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Attack on Serbian opposition figure illustrates democratic backsliding

Photo: “Stop Bloody Shirts” anti-government protest in 2019 – Flickr


In the evening of September 10, Serbian opposition politician Predrag Voštinić was knocked off his bike by a car in his hometown of Kraljevo, central Serbia. The attack caused injuries to his arm and head as he was kept in the hospital during the night for observation. This incident was no accident, and appears to be a conscious attack on Voštinić – one that follows in a series of attacks on opposition figures. While the freedom of press and the justice system is deteriorating, the safety for members of the opposition to speak out also diminishes. Although Serbia is a EU candidate, recent developments show that much progress is to be made for the country to get back on track with EU accession.


Attempted murder

Voštinić’ colleague from the Local Front party, Vladan Slavković, states that the attackers were filmed and that there were seven people in two cars, among them Police Academy cadets. The Zajedno green opposition party reacted with the following statement: “The one who tried to kill Predrag did it not only to silence him and prevent him from further fighting for Serbia without violence, but demonstrated the intention of the ruling elite to intimidate and hurt anyone who is not a submissive citizen. An organised attack with two vehicles can be nothing more than an attempted murder.”


Vučić’ polarising policies

Opposition in Serbia has been under pressure for a longer time now. President Aleksandar Vučić has been in power since 2017 – previously serving as prime minister. Ruled by Vučić’ SNS party, Serbia has dropped on the democracy-index list, and the freedom of press and expression has come into question. Media are largely controlled by the ruling elite, which amplify anti-opposition sentiment. The government has been accused of corruption, nepotism and the distribution of disinformation. Independent journalists and opposition figures are being censored and physically intimidated, by the likes of Vučić who uses political polarisation to stay in power and secure votes of national-conservative constituencies.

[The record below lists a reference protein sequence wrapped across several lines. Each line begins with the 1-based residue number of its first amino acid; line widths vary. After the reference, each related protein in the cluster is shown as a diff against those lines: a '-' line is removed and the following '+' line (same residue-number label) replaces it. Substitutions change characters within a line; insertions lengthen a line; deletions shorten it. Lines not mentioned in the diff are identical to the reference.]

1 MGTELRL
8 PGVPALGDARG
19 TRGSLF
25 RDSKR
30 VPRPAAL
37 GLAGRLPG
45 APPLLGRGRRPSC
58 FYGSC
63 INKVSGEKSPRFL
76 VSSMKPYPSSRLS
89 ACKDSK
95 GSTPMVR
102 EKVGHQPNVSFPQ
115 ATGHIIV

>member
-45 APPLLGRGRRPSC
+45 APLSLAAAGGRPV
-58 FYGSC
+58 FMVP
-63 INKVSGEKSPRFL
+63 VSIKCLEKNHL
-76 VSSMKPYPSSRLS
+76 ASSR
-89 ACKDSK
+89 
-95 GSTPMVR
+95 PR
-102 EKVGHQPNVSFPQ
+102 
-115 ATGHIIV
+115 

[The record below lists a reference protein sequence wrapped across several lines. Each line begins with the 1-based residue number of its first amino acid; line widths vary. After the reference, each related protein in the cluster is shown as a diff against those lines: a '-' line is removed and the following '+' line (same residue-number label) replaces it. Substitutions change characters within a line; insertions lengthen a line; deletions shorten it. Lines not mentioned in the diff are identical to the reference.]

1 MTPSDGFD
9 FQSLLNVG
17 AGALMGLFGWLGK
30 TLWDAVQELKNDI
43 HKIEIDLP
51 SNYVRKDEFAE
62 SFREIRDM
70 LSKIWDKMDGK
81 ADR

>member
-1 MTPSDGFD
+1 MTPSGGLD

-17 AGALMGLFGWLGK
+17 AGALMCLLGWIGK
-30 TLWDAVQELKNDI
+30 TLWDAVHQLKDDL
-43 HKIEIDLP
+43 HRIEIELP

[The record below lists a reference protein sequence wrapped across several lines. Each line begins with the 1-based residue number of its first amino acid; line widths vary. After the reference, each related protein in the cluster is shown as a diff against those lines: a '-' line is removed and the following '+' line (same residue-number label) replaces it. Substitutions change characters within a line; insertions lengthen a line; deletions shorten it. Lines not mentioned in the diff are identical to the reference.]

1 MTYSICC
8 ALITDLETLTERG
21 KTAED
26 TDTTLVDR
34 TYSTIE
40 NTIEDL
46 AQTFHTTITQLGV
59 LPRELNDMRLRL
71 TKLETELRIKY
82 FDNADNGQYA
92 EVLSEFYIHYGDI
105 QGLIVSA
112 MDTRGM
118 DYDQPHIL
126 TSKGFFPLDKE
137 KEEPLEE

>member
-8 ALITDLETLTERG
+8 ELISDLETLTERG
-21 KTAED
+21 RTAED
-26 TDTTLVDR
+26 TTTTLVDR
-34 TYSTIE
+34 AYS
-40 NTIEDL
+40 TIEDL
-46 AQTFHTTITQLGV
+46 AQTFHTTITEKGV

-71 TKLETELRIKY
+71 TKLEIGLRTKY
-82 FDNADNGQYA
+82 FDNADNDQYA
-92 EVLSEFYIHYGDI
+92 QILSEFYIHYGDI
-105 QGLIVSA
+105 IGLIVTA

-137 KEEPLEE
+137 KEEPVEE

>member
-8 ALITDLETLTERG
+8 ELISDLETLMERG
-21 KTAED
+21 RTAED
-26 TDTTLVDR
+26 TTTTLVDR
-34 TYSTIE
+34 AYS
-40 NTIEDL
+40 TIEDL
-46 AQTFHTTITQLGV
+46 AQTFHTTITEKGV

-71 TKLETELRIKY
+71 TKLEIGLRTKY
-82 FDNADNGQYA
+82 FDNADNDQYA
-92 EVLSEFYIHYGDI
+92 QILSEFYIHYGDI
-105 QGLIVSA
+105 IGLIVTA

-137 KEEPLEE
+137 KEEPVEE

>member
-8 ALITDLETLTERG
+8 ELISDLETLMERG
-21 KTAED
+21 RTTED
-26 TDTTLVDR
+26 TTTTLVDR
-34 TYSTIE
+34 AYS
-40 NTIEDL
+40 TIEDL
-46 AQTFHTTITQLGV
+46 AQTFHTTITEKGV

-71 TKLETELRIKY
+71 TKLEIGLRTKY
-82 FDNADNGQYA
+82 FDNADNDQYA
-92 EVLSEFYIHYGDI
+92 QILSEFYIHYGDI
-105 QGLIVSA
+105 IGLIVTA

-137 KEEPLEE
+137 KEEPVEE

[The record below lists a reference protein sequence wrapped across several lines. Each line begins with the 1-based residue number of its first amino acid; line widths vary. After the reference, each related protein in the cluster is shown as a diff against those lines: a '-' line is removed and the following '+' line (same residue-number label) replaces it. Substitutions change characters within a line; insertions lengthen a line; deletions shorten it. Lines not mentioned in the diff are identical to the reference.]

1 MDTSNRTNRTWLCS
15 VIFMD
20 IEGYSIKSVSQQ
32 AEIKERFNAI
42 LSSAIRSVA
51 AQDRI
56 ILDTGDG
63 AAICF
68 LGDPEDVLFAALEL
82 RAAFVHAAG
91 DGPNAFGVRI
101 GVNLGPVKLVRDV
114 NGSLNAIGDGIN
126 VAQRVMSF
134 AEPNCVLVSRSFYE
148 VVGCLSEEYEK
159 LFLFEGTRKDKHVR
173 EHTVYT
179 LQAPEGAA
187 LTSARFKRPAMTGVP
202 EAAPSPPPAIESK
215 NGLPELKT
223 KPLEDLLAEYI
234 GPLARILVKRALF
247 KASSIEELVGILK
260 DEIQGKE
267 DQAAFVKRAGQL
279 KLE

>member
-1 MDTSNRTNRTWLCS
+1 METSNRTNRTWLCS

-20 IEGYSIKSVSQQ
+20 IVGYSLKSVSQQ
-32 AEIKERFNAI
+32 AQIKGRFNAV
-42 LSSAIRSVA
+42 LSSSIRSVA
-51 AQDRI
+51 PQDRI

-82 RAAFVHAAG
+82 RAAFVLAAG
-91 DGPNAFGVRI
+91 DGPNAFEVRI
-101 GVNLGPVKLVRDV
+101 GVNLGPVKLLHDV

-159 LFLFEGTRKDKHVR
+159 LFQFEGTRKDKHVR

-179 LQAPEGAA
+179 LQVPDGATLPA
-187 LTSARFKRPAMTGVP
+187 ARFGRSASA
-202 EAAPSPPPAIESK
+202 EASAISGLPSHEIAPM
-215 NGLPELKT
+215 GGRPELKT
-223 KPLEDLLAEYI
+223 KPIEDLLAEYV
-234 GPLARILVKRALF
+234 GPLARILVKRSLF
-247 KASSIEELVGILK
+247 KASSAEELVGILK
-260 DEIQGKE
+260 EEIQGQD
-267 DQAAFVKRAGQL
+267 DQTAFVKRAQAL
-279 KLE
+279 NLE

Other incidents

In recent history, journalists have been assassinated. Although, these cases have not been officially confirmed as such. Physical assaults have been recorded regularly. A well-known incident is the attack on prominent opposition figure Borko Stefanović in 2018, who was beaten by a group of seven men. The attack was condemned by the Serbian Left Party as “the result of President Aleksandar Vucic’s ongoing smear campaign against his political enemies, usurping almost the entire media landscape which means that anyone who dares to voice a dissenting opinion is singled out as an enemy.” His blood-soaked shirt became a symbol during subsequent protests. Perpetrators are never identified or caught, let alone sentenced for their deeds. The autocratic Serbian government has created an atmosphere where silencing anyone with a dissenting opinion seems to be an acceptable part of society.

The tactic of creating an unsafe environment for opposition by media campaigns and disinformation can be observed in a wider context. Leading parties in other countries where democratic backsliding took place, such as Hungary or Türkiye, also used these tactics to demonize the opposition. This wider tendency is putting democracy under threat.


In the meanwhile, Serbia is still opting for EU-membership and is receiving funds from the EU for years already, to accommodate the country with achieving accession recommendations. These funds are supporting an autocratic regime with a crumbling freedom of press, justice system and democracy as a whole. EU funds should go hand in hand with EU values, but the reality in Serbia is far detached from these values. A rigorous system of checks and balances is necessary to realistically give Serbia any prospect of future EU membership.


Written by Timon Driessen